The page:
Scientists have been able to measure both the size and orbit of an exoplanet of gas giants nearly 1,300 light-years from Earth. Called GOT ‘EM-1b, which means a giant outer transit exoplanetary mass, the planet is approximately five times the mass of Jupiter.
Scientists usually struggle to measure the size of giant gas planets, such as Jupiter and Saturn, because they are far from the stars they orbit. Yet this planet appeared in what researchers call our “solar neighborhood” in 2010, when NASA’s Kepler Space Telescope first discovered the object. Then astronomers noticed a periodic decrease in the brightness of a nearby star called Kepler-1514, which led researchers to the possibility of orbiting the planets.
A research team from the University of California at Riverside has discovered that the planet, officially named Kepler-1
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It is possible that learning more about GOT ‘EM-1b and giant planets like it will tell us more about the solar system. “This planet is like a step between the giant planets of our own solar system, which are very far from our sun, and other gas giants, which are much closer to their stars,” Dalba said.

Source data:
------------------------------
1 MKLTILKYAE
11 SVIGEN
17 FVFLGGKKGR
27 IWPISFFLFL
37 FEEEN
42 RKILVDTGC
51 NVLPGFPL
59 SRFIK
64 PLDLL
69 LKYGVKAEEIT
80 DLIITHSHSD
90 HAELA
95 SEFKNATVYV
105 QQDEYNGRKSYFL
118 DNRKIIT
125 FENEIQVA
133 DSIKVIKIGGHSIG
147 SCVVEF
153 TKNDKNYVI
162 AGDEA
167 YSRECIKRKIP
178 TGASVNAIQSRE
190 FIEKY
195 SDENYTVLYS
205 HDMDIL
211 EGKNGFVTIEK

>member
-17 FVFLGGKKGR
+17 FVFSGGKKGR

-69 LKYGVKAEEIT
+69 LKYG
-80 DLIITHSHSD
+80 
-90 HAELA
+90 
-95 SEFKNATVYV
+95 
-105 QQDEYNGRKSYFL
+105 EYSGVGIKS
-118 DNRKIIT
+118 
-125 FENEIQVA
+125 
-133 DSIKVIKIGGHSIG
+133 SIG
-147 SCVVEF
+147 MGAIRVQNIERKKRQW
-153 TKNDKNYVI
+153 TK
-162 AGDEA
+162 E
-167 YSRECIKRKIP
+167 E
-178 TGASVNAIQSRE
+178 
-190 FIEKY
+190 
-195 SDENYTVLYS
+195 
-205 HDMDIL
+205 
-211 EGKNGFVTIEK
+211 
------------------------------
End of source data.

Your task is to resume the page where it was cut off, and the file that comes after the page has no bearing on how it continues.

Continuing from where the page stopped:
The discovery of a giant planet that has not come close to its star over time will serve as an analogue of the gas giants in our solar system and will tell us about how normal our solar system is in its stability and development. Astronomers believe that Jupiter can protect the Earth from other objects in space that could otherwise affect our planet, giving relative stability to our “blue marble”.
Unfortunately, it is difficult to find analogues of Jupiter and Saturn, so scientists are excited to learn more about GOT ‘EM-1b.
Dalba and his team presented their research at the 237th meeting of the American Astronomical Society and revealed their findings in detail in an article accepted for publication in the Astronomical Journal.
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